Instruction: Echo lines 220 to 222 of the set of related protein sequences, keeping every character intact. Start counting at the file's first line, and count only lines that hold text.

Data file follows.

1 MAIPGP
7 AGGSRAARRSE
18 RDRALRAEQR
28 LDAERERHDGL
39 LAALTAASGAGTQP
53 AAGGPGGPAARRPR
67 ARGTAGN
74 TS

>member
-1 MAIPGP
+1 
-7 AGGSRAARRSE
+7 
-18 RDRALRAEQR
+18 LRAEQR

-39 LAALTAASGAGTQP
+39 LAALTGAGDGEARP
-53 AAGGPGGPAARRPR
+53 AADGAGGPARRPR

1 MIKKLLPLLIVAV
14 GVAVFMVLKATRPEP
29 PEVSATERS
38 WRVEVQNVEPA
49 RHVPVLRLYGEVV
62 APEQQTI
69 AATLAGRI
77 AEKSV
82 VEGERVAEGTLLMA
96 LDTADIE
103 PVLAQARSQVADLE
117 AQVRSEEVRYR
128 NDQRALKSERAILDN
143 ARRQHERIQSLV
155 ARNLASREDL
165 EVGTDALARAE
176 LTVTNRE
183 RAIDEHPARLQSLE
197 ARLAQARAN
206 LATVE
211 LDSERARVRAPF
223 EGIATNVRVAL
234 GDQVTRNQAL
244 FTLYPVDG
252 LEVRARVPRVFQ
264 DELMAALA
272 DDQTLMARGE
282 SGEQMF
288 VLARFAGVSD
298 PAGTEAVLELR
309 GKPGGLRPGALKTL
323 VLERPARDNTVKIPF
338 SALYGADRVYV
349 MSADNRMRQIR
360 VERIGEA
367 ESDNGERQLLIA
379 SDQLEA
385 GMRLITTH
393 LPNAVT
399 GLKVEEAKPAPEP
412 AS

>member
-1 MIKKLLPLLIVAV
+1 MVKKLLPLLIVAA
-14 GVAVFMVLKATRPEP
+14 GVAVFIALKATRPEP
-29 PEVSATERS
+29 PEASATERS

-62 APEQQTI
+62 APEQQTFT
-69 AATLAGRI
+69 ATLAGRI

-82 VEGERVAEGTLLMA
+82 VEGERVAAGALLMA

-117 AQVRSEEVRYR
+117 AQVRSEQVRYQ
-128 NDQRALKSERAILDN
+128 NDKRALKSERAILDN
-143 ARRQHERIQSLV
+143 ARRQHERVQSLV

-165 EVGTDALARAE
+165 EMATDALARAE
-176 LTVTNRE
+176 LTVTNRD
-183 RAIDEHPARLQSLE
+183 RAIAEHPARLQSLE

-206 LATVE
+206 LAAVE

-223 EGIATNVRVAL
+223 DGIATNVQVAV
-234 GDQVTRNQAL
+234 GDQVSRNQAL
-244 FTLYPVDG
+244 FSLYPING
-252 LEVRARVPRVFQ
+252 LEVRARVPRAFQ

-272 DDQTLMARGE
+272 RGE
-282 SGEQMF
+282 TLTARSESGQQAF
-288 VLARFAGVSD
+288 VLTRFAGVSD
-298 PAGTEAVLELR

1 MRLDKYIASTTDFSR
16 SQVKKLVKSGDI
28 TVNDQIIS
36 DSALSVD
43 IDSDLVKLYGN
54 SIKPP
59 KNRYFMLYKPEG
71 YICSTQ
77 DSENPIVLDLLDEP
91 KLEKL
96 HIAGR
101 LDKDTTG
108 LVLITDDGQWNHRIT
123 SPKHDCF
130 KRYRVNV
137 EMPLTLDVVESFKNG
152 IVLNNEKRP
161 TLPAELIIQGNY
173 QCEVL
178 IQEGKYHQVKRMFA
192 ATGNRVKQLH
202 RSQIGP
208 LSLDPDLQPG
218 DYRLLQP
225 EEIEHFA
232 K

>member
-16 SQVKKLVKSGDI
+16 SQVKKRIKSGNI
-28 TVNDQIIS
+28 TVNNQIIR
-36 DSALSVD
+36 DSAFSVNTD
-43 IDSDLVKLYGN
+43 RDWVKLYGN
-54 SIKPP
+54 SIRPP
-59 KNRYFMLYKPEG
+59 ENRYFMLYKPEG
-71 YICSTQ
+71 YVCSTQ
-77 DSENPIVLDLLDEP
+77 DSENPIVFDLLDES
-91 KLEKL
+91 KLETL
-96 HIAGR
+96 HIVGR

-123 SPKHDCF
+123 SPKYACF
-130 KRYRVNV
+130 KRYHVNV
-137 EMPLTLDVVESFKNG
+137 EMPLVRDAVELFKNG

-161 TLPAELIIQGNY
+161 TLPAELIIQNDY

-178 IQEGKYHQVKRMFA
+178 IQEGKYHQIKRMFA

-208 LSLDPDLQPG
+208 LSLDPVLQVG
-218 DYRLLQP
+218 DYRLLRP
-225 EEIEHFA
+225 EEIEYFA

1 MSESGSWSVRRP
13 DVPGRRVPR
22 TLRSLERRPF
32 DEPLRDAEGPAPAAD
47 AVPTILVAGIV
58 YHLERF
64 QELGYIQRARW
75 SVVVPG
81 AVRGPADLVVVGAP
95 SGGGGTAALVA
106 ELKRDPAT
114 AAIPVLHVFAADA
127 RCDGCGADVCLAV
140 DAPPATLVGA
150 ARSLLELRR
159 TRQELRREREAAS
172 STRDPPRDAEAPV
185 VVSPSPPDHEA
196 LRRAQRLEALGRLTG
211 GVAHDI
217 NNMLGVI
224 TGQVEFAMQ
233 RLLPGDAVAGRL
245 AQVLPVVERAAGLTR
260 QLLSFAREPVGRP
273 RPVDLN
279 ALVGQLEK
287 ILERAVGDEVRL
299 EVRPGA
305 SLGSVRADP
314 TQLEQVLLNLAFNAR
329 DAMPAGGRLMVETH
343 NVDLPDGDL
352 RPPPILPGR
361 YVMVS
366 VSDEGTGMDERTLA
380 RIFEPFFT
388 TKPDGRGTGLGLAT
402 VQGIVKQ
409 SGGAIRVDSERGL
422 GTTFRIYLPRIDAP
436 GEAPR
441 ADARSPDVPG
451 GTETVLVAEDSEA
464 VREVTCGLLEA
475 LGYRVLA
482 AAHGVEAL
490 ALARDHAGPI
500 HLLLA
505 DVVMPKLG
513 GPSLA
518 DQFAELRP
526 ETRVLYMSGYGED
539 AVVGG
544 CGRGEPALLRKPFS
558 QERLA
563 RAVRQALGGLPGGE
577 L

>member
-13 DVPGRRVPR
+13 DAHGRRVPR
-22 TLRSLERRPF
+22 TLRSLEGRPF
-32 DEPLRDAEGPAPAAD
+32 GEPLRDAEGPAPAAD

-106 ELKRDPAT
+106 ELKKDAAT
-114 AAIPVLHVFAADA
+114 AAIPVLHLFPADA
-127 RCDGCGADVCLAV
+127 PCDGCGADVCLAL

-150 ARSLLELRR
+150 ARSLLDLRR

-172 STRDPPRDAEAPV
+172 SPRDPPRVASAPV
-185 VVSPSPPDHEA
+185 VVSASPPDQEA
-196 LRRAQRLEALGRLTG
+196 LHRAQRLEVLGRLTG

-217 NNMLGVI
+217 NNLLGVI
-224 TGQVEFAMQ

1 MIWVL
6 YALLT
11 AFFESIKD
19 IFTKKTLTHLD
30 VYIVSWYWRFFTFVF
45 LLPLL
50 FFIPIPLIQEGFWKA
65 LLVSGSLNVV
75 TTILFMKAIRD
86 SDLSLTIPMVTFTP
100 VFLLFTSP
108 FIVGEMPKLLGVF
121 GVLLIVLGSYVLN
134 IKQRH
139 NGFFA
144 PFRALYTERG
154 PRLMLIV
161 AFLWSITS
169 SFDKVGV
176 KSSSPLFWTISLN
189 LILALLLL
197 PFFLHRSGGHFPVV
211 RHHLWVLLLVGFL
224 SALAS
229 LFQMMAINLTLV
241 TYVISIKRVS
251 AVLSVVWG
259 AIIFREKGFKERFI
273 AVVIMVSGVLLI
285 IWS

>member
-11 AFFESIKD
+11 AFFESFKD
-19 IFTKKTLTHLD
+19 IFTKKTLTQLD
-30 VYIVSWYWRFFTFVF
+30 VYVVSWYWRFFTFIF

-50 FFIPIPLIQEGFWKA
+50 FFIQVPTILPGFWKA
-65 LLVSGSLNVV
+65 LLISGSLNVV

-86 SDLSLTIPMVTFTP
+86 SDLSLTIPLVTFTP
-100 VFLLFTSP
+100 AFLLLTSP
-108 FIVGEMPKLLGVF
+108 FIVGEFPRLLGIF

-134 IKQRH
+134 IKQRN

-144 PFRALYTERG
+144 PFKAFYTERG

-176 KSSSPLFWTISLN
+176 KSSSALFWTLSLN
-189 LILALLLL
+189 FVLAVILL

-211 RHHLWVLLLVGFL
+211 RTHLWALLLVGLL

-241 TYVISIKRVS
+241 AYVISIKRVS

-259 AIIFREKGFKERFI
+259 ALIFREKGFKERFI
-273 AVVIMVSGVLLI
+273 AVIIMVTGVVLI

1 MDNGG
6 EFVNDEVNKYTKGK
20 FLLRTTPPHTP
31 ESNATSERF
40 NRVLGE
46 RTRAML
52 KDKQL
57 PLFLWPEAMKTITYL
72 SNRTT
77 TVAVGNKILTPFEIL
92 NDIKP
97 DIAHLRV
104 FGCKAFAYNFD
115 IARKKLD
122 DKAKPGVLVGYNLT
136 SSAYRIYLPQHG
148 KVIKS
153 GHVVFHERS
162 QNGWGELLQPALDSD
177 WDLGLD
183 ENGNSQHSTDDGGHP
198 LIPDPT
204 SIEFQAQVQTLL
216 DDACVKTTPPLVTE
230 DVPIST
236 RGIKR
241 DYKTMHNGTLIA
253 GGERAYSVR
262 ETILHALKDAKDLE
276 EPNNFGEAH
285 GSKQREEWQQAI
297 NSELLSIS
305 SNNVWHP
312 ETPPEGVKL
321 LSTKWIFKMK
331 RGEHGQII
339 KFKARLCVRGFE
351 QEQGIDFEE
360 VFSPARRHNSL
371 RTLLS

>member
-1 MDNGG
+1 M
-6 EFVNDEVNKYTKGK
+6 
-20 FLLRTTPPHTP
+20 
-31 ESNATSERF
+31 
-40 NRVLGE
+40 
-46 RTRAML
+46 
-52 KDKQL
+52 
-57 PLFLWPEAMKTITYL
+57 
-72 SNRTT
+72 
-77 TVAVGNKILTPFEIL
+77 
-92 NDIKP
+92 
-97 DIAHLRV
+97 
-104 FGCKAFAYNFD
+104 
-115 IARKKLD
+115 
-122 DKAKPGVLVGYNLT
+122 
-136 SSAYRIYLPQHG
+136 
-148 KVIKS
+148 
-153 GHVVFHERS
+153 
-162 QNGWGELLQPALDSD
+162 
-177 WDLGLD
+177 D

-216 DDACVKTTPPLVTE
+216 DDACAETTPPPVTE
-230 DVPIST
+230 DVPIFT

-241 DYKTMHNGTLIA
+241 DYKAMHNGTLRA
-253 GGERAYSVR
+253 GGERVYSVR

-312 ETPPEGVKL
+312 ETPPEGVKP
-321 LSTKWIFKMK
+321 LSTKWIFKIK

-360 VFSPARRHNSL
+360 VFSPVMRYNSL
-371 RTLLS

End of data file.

544 CGRGEPALLRKPFS
558 QERLA
563 RAVRQALGGLPGGE